FALLING AWAKE | There goes the neighborhood

I was remembering something I heard the other day. Two women were sitting on the bus discussing how much our downtown has changed. “When they tore down the Lusty Lady,” one of them said, “I thought to myself, now there goes the neighborhood.”

I whipped out my pen. This probably crosses all kinds of old-school lines for some, but when I see or hear something that affects me passionately, I don’t reach for my phone. I’m a writer. I don’t see the point of not writing. There’s still something to be said for letting emotional reactions fill the pages of a notebook. When friends shoot me an emoji, I always think, please, please, tell me how you feel.

The last time I overheard something so wonderfully-savable was in the women’s lounge at Nordstrom’s. “I’m not doing eyelash extensions,” one woman said to another, “I have a lot of self-doubt. But not about my eyelashes.”

I was all ears. Excessively-long eyelashes are everywhere lately, so I love it when someone has the guts to push back against the latest trend that makes us feel like our faces are a problem to be fixed.

My friends and I talk a lot about this, how sometimes we just have to push back against popular trends, beauty and otherwise, when we know things have gone too far.

Incidentally, I pushed back this morning. At 2:10 a.m. I pounded on my neighbor’s door.

Wait, did I say “neighbor?” Because I don’t have a neighbor. I used to have a neighbor. His name was Dean. We shared a wall for a six years. We looked out for each other. I was surprised, outraged, when his landlord served him notice in order to turn his apartment into a vacation-rental.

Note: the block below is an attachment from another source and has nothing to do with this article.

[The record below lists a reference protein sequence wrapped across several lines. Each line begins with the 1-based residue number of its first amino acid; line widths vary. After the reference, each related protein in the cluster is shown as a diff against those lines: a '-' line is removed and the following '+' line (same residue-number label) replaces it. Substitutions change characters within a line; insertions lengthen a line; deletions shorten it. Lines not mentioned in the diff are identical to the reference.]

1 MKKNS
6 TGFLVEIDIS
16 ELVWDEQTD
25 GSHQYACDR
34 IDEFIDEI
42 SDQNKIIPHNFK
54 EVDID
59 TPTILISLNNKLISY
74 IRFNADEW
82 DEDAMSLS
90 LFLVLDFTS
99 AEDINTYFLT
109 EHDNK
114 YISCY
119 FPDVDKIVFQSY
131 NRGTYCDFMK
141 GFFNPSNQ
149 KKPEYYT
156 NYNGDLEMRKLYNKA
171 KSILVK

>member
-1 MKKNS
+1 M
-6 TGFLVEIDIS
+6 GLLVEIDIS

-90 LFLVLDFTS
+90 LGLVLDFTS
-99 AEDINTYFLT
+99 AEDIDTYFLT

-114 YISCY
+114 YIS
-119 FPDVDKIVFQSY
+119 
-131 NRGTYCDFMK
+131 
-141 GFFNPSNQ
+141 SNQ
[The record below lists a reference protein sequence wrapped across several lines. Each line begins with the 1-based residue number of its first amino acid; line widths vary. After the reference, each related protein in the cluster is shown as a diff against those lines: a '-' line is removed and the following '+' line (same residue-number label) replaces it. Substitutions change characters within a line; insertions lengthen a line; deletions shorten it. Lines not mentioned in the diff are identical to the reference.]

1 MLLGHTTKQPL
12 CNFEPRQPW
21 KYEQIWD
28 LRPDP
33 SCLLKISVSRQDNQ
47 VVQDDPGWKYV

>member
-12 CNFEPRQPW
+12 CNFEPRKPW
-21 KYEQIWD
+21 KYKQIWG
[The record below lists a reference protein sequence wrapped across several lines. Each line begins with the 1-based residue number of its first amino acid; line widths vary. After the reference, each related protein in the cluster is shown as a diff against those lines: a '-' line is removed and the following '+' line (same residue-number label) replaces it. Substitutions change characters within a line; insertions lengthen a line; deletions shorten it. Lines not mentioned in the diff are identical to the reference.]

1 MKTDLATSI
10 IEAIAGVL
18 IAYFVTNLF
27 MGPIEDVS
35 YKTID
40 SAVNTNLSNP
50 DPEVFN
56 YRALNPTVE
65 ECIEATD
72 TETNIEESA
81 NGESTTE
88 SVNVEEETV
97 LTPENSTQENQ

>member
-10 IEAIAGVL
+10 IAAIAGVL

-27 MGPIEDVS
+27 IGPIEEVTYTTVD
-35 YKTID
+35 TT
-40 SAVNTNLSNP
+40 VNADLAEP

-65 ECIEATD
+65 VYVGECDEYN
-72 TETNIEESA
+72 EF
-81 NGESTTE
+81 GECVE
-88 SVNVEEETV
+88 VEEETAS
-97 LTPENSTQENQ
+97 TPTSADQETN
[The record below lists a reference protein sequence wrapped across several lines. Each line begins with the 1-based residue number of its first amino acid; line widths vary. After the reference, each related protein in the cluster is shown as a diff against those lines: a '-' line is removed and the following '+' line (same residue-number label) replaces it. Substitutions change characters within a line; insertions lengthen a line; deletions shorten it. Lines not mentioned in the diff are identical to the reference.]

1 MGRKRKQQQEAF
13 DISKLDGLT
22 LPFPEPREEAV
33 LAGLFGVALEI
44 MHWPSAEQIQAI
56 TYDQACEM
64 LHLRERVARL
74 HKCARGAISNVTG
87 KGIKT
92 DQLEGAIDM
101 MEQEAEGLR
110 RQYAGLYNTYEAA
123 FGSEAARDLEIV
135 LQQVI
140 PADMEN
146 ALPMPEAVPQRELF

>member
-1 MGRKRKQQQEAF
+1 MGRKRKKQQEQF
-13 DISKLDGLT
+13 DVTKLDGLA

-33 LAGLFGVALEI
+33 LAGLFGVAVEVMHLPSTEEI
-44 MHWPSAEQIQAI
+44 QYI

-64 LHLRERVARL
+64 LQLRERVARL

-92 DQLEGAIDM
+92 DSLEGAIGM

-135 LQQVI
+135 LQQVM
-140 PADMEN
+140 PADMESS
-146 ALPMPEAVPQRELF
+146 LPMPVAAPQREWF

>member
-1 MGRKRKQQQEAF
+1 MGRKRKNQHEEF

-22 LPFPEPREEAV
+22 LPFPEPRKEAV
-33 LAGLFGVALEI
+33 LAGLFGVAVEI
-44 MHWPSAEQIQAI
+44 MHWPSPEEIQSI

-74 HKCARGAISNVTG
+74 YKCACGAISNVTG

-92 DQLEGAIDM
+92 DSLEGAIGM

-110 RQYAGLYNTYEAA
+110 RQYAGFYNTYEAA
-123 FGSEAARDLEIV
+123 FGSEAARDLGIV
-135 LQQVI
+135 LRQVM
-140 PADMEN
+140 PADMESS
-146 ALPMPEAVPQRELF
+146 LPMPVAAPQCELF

Now, instead of a neighbor, I have VRBO/Airbnb renters.

Apartment by apartment, my Belltown building has become less of a vertical neighborhood and more of a hotel. Unfortunately, people tend to party late in hotels, even on a weeknight. Now imagine the neighbors who live one door down who need to go to work in the morning.

I was working in San Francisco when vacation rental regulations were a city-wide debate. In the Mission, I went to listen to a group of Latino hotel workers talk about losing their hotel jobs. Not to work in hotels, not to have hotel jobs, is an incomprehensible way to live for these working people. VRBO is affecting their livelihood in ways — many ways — that I hadn’t thought about.

Talk about things that happen coincidentally. On my way home, I stopped at a bar in Noe Valley where a man argued, “No one’s going to tell me I can’t rent my place in the city by the week while I’m at my ranch in Wyoming.” And it struck me how his statement summed up perfectly all the contradictions and inequities of contemporary life. How those with less charmed lives, without a spare house, or even a spare room, still need to work in exchange for a paycheck. 

Still, I doubt the man who is buying up condos in our building in order to turn them into short-term rentals would consider himself someone who is contributing to the lack of affordable housing in Seattle, but, in a less talked-about way, he is. And it’s funny, because the Airbnb promotional materials like to boast how you get to live “in a real neighborhood.”

The trend is everywhere.

When my friend and her infant son needed to find an apartment on the Olympic Peninsula, there were only four long-term rentals available in her town. Yet, on the same town’s vacation-rental websites, there are literally hundreds of listings.

And, try as I might, I cannot see a neighborhood in that.

MARY LOU SANELLI is a poet, speaker, and author of nonfiction. Her collection of essays, “A Woman Writing,” is available from Aequitas Books. She can be reached at www.marylousanelli.com.